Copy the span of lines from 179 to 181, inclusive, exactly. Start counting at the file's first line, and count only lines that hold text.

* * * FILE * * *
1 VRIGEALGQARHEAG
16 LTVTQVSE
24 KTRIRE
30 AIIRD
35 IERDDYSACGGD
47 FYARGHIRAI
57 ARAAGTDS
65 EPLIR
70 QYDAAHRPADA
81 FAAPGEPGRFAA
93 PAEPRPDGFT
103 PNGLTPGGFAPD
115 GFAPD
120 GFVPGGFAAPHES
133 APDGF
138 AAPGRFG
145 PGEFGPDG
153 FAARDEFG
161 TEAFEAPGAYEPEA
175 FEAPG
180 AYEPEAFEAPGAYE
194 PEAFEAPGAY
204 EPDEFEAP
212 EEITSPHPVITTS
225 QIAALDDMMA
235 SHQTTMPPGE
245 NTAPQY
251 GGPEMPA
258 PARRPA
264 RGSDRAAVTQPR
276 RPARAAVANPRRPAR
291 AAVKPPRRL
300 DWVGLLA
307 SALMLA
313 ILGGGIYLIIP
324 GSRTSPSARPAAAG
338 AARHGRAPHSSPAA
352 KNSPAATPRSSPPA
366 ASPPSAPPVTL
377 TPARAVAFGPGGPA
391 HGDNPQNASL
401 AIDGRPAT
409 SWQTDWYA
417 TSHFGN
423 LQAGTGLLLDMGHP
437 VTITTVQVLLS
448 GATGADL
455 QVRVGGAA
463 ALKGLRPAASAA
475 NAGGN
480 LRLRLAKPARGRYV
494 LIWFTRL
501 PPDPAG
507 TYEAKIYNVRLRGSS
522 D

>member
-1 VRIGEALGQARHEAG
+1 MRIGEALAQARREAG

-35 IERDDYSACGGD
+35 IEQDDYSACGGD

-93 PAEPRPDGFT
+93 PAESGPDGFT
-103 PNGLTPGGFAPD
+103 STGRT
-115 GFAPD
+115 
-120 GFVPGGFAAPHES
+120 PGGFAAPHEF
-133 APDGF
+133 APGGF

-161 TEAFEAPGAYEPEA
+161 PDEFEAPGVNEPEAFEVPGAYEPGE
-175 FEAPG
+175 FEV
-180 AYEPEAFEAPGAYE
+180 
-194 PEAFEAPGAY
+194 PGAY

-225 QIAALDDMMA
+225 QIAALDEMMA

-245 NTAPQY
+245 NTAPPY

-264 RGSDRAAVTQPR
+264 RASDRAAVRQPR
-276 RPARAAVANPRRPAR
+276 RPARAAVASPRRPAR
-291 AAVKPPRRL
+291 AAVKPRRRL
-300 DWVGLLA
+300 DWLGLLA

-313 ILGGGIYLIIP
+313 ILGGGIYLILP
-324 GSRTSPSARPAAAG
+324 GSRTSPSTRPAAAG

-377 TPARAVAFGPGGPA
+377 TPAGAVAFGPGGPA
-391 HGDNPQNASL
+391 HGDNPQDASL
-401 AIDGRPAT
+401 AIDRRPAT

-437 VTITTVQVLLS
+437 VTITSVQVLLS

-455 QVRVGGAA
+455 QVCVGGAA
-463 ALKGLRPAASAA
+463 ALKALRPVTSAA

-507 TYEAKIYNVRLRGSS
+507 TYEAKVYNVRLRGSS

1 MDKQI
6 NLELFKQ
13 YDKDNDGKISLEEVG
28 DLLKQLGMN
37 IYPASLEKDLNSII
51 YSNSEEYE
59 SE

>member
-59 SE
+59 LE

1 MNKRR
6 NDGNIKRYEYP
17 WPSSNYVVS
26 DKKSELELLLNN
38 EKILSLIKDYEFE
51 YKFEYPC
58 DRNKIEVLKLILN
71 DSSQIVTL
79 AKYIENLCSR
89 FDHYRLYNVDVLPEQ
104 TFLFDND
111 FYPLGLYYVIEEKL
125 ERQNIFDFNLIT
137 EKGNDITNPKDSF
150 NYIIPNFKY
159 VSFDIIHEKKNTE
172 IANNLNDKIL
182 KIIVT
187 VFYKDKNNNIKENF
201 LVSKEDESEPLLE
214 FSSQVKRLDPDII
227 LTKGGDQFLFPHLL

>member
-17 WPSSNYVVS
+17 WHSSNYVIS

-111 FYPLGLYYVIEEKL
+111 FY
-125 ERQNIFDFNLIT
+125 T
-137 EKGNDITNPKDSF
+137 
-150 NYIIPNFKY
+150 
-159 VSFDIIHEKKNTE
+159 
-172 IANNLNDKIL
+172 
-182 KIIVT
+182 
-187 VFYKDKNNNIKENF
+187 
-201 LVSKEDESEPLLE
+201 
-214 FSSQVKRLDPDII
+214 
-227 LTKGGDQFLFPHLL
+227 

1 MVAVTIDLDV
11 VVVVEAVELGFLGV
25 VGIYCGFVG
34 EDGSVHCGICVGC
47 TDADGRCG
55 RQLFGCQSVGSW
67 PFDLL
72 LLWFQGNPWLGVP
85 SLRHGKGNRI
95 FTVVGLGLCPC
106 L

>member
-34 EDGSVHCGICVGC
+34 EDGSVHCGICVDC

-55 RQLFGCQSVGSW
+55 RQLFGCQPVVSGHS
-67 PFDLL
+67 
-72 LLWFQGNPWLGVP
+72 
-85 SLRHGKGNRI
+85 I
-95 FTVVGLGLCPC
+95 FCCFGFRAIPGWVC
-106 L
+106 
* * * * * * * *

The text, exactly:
+34 EDGSVHCGICVDC

-55 RQLFGCQSVGSW
+55 RQLFGCQPVVSGHS